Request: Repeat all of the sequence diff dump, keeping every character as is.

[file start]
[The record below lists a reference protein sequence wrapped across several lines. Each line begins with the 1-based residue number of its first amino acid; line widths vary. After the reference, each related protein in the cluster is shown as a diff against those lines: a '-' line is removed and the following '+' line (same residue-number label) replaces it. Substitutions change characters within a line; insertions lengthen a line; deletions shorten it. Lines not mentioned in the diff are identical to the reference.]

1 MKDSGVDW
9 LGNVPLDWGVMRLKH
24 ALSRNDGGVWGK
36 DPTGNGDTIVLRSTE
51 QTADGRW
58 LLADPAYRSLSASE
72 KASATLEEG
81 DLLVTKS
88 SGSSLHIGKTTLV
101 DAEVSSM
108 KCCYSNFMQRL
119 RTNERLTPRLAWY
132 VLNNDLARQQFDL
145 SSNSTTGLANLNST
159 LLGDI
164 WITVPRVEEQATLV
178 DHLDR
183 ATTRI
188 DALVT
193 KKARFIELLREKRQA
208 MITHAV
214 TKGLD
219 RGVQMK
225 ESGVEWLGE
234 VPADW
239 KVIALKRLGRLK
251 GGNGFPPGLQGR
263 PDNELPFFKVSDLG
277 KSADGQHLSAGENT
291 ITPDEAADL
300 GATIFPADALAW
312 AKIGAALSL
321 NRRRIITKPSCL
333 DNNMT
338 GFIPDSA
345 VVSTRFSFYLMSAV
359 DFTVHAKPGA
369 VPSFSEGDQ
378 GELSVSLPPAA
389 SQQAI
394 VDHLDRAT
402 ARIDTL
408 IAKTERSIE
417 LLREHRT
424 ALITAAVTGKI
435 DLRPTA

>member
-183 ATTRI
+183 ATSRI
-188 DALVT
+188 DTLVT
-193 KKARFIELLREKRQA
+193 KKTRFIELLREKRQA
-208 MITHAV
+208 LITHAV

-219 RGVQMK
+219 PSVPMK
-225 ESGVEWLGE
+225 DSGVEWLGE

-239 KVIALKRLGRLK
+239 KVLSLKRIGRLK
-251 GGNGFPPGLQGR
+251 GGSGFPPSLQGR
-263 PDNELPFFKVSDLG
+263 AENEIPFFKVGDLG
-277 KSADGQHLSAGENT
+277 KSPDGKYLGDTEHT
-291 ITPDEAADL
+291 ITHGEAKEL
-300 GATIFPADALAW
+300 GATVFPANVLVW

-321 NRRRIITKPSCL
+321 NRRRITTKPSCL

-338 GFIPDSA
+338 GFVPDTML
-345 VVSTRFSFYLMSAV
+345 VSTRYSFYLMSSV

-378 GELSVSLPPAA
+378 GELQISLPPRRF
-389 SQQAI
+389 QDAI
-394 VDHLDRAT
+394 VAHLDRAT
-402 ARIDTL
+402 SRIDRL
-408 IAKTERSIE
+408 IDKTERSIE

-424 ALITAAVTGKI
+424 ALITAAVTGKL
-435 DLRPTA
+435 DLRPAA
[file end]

[The record below lists a reference protein sequence wrapped across several lines. Each line begins with the 1-based residue number of its first amino acid; line widths vary. After the reference, each related protein in the cluster is shown as a diff against those lines: a '-' line is removed and the following '+' line (same residue-number label) replaces it. Substitutions change characters within a line; insertions lengthen a line; deletions shorten it. Lines not mentioned in the diff are identical to the reference.]

1 MKDSGVDW
9 LGNVPLDWGVMRLKH
24 ALSRNDGGVWGK
36 DPTGNGDTIVLRSTE
51 QTADGRW
58 LLADPAYRSLSASE
72 KASATLEEG
81 DLLVTKS
88 SGSSLHIGKTTLV
101 DAEVSSM
108 KCCYSNFMQRL
119 RTNERLTPRLAWY
132 VLNNDLARQQFDL
145 SSNSTTGLANLNST
159 LLGDI
164 WITVPRVEEQATLV
178 DHLDR
183 ATTRI
188 DALVT
193 KKARFIELLREKRQA
208 MITHAV
214 TKGLD
219 RGVQMK
225 ESGVEWLGE
234 VPADW
239 KVIALKRLGRLK
251 GGNGFPPGLQGR
263 PDNELPFFKVSDLG
277 KSADGQHLSAGENT
291 ITPDEAADL
300 GATIFPADALAW
312 AKIGAALSL
321 NRRRIITKPSCL
333 DNNMT
338 GFIPDSA
345 VVSTRFSFYLMSAV
359 DFTVHAKPGA
369 VPSFSEGDQ
378 GELSVSLPPAA
389 SQQAI
394 VDHLDRAT
402 ARIDTL
408 IAKTERSIE
417 LLREHRT
424 ALITAAVTGKI
435 DLRPTA

>member
-183 ATTRI
+183 ATSRI
-188 DALVT
+188 DTLVT
-193 KKARFIELLREKRQA
+193 KKTRFIELLREKRQA
-208 MITHAV
+208 LITHAV

-219 RGVQMK
+219 PSVPMK
-225 ESGVEWLGE
+225 DSGVEWLGE

-239 KVIALKRLGRLK
+239 KVLSLKRIGRLK
-251 GGNGFPPGLQGR
+251 GGSGFPPSLQGR
-263 PDNELPFFKVSDLG
+263 AENEIPFFKVGDLG
-277 KSADGQHLSAGENT
+277 KSPDGKYLGDTEHT
-291 ITPDEAADL
+291 ITHGEAKEL
-300 GATIFPADALAW
+300 GATVFPANVLVW

-321 NRRRIITKPSCL
+321 NRRRITTKPSCL

-338 GFIPDSA
+338 GFVPDTML
-345 VVSTRFSFYLMSAV
+345 VSTRYSFYLMSSV

-378 GELSVSLPPAA
+378 GELQISLPPRRF
-389 SQQAI
+389 QDAI
-394 VDHLDRAT
+394 VAHLDRAT
-402 ARIDTL
+402 SRIDRL
-408 IAKTERSIE
+408 IDKTERSIE

-424 ALITAAVTGKI
+424 ALITAAVTGKL
-435 DLRPTA
+435 DLRPAA